Small businesses have long found it challenging to access credit on favourable terms as an absence of publicly available financial data makes it difficult for lenders to use traditional credit scoring methods. The end result is that often those businesses are denied credit even if they would have had no problem paying the cash back.
When we first launched Hokodo, we had to rely on external data from data providers such as credit rating agencies to be able to build our credit risk models. The problem with external data is that it is usually only effective for larger buyers because they typically have more widely available financial information. Smaller buyers—like the small and medium-sized enterprises (SMEs) that we work with—are not required to publish their financial accounts, so we can’t access financial data such as balance sheets and profit and loss accounts that we could for larger companies. For those smaller businesses, the lack of data meant their credit scores were usually very generic to their buyer profile which meant that some low risk buyers were given harsher credit ratings than they deserved.
Using transactional data
With a machine learning model, the more data you have, the better it will perform. We recognised early on the importance of having a highly functional and expansive internal data infrastructure that would allow us to collect and analyse data at scale. When developing our latest model, we have leveraged the power of our data platform to utilise transaction-level data alongside company-level data to train our model. Previously we were only able to use company-level information, for example things like what sector a company operates in, how a company is structured or how old it is. By using transactional data, we can see more granular detail such as repayment information, the timings of transactions, or how a company behaved between transactions—intelligence that is not possible to gather using third-party data.
When we were restricted to just using external data, every time a customer returned, their credit score would either be the same or very similar because the company-level data wouldn’t have changed. With the new model, every time a company makes a transaction, that feeds through into the score, making the model more dynamic than 1+ year old public financials.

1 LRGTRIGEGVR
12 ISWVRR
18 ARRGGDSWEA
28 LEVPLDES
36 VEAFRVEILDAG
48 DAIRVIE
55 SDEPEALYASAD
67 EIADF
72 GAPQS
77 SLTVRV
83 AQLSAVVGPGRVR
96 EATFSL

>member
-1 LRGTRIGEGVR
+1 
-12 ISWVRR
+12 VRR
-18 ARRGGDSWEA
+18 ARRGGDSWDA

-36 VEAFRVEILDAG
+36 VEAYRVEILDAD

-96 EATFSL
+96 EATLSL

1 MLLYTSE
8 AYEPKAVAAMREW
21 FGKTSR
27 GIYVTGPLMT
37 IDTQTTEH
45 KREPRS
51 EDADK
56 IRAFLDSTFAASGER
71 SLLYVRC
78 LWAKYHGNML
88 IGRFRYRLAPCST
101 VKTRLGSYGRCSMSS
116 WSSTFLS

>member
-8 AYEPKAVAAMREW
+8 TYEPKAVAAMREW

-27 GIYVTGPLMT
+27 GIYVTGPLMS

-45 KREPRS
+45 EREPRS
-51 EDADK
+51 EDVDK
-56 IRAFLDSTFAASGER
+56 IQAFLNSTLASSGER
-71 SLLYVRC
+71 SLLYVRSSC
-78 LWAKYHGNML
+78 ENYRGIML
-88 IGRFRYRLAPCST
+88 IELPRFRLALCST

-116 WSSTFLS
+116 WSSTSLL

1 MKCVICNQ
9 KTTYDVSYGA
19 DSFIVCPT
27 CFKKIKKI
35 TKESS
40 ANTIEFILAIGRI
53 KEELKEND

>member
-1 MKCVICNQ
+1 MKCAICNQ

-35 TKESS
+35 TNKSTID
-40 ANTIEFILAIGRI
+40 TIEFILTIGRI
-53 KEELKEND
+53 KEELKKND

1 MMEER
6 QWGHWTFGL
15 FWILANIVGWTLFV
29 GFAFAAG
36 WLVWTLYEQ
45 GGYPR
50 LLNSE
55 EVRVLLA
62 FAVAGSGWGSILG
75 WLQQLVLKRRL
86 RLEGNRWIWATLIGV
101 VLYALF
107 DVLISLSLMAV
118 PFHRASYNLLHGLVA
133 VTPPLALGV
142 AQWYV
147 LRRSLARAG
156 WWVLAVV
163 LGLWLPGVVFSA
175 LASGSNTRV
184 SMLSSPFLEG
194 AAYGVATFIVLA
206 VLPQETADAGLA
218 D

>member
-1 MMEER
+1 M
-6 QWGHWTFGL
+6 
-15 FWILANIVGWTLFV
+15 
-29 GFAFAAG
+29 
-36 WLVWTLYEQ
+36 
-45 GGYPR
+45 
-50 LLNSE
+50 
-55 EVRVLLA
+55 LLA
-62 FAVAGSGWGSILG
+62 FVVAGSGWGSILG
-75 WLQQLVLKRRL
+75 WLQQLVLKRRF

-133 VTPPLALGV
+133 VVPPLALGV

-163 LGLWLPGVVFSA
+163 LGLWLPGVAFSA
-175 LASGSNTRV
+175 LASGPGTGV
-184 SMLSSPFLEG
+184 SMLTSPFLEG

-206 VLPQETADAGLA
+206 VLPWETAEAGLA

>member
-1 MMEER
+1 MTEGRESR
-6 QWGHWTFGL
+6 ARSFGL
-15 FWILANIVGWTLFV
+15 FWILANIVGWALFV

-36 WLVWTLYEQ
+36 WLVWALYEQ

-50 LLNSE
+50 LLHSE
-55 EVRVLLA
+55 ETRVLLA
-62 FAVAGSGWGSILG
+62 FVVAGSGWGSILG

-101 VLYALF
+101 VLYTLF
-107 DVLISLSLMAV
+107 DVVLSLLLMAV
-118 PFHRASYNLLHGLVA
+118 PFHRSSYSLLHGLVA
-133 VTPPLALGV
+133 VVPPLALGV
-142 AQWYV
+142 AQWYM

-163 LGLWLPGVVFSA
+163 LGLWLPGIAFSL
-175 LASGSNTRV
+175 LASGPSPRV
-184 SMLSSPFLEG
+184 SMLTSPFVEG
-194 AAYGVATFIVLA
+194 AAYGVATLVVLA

By combining company-level information with transactional data, we can gain insights into a customer’s creditworthiness that would otherwise not be possible. All of that gives us more of an idea of how that buyer is going to behave when they use Hokodo, because the more information we have when we are scoring customers, the more predictive we can be.
Financing with confidence
That gives us a competitive advantage because it allows us to optimise our models to increase the number of invoices we are confident will be paid back. To set the threshold for financing, we perform an impact analysis that balances how many companies we are willing to finance versus potential non-payment risk. With the old model, the risk threshold for whether we accepted or rejected a customer was lower. With the new model that is underpinned by transactional data, we can increase the threshold because we are confident that a lower proportion of companies’ invoices would go unpaid, therefore increasing our potential customer base.
The more data we can collect and the more we work with other platforms and expand into different geographies, the greater and more accurate the models are that we can build. In addition, having all of this data gives us greater flexibility to innovate, such as trying new features and new types of models to see what works best. This enables us to do what we call feature engineering—taking the raw data and combining it in new ways that could have a positive impact on our bottom line and broaden the availability of credit to companies that have previously struggled to get accepted.